Egalitarians R (Not) Us

Posted: July 9, 2011 in Culture, Economics, Science

Several things stand out in this article in the NY Times, among them the tiresome attempt to tease behavioral characteristics out of hunter-gatherer cultures and apply them or at least draw parallels to modern First Worlders. I see this all the time in online discussions of evolutionarily advantaged cultural practices, a questionable concept itself worth distinguishing from immediate survivability. Most of the time, the author appears to be some yahoo with a high school understanding of biology and no real understanding of anthropology trying to combine the two. Or is the writing merely dumbed down for the audience? (My own expertise does not extend to these fields, so maybe I’m in a poor position to judge, but I’m extremely skeptical nonetheless of unsupported claims, hypothetical explanations, and cherry-picked details torn from context.)

Natalie Angier (the author linked to above) has numerous articles in the NY Times science section, including these recent titles:

  • Opossums: A Fast Life and Success That Starts in the Pouch
  • Much More to Jellyfish Than Plasma and Poison
  • Serotonin, Our Utility Hormone, Still Surprises
  • Humans and Animals: An Ancient and Complex Bond
  • New Caledonian Crows Owe Their Toolmaking Skills to a Nourishing Nest
  • Searching for the Source of Our Fountains of Courage
  • Musk Oxen (Ovibos moschatus) Tell a Tale of Survivors

I suspect a substantial discontinuity exists between behavioral data aggregated over diverse populations and long stretches of time and the responses we exhibit to the short-term, rapidly shifting incentives of modern life (not those dealing with actual survival pressure on the savanna but more typically those about maximizing profit). But Angier doesn’t let that stop her from a whiplash-inducing shift from snapshots of Ache hunter-gatherers in eastern Paraguay,¬†!Kung bushmen of the Kalahari in Africa, and Hadza foragers of northern Tanzania to “top American executives,” who represent the peaks of hierarchies that are far less pronounced in, shall we say, less developed cultures.

Subsistence cultures often adopt behaviors such as insulting the meat of a successful hunter to discourage pride and to encourage sharing. (The urban poor have similar coping mechanisms.) But this is not the case in cultures of abundance, where power hierarchies emerge and those who manage to scramble to the top quickly pull up the ropes and ladders behind them. Obviously, incentives differ between haves and have-nots. History has shown the former are fairly uniformly prone to corruption and cravenness. The latter would probably go there, too, but for their limited resources.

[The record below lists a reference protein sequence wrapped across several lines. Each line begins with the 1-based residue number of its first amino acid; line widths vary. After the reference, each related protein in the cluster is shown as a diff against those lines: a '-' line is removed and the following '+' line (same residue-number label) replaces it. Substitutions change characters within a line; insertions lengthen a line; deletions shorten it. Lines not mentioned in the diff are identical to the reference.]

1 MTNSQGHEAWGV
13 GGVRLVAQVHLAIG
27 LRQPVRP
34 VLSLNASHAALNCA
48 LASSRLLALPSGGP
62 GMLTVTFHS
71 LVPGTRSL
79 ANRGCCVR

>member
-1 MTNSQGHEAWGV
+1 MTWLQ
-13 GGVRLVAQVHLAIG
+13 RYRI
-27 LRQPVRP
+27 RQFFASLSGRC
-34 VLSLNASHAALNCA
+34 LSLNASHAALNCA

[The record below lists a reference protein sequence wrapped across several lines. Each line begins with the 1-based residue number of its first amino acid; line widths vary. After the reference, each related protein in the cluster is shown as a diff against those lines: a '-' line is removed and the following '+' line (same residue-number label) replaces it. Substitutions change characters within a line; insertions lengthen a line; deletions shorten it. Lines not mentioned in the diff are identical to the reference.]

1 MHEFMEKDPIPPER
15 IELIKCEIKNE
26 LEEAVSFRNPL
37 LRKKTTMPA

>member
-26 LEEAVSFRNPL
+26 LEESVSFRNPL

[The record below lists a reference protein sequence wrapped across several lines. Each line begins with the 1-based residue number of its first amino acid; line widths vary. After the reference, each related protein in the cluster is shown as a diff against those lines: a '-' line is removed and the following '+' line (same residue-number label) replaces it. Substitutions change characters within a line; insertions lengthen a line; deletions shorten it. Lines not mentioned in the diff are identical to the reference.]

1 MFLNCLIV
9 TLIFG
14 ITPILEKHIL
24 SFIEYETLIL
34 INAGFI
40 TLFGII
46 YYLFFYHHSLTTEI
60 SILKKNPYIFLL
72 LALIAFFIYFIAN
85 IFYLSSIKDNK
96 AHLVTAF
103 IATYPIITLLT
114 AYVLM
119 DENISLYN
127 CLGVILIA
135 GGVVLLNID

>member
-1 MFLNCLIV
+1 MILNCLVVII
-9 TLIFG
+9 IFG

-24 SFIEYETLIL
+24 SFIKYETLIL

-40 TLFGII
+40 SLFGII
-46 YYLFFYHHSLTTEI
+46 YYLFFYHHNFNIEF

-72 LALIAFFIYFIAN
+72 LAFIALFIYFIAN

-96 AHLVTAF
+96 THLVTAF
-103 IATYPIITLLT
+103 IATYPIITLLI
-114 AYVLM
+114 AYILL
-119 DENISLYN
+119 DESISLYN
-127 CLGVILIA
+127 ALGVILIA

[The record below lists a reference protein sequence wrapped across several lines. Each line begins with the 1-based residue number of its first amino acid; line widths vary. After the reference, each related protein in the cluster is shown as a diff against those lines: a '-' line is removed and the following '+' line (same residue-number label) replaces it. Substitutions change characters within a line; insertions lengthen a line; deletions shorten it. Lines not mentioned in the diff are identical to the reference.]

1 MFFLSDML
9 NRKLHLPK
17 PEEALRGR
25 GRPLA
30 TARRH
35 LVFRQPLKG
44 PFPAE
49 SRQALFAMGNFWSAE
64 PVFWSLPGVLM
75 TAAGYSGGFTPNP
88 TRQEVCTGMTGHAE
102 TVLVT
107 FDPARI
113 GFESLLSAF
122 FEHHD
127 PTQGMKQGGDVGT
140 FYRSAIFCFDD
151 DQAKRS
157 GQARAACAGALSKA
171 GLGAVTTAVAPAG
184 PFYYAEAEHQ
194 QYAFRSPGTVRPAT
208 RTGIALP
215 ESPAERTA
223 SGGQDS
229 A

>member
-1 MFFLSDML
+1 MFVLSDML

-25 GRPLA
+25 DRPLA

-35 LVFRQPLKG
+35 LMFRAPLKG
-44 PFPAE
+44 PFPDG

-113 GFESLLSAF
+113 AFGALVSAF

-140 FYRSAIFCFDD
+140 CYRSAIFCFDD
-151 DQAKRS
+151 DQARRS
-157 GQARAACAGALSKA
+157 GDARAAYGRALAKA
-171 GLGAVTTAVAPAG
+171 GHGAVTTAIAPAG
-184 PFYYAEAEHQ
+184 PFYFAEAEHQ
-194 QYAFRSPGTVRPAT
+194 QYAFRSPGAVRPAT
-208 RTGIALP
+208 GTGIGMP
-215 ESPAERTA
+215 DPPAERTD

Angier traces a line, perhaps unintentionally, from childish egalitarianism and zealous devotion to fairness (read: the limbic or reptile brain) to adult acceptance of the necessity of unfairness. Here’s the really nasty part:

When given a mild anti-anxiety drug that suppressed the amygdala response, subjects still said they viewed an 80-20 split as unjust, but their willingness to reject it outright dropped in half.

So what portion of the public is being prescribed antidepressants? The most recent numbers I could find were reported in USA Today in 2009:

About 10% of Americans — or 27 million people — were taking antidepressants in 2005, the last year for which data were available at the time the study was written. That’s about twice the number in 1996, according to the study of nearly 50,000 children and adults in today’s Archives of General Psychiatry. Yet the majority weren’t being treated for depression. Half of those taking antidepressants used them for back pain, nerve pain, fatigue, sleep difficulties or other problems, the study says.

How easy is it to connect the dots? If the rate of usage doubled from 1996 to 2005, what must it be now, six years later? If I were a fascist or other controlling type and sought ways of getting the public to acquiesce to authority, accept injustice unblinkingly, and forgo civil rights, what could possibly be better than medicating the public into submission? Some egalitarian instinct we have.

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Comments
  1. halsmith says:

    Thanks for the link; I found the Times article interesting and believable.

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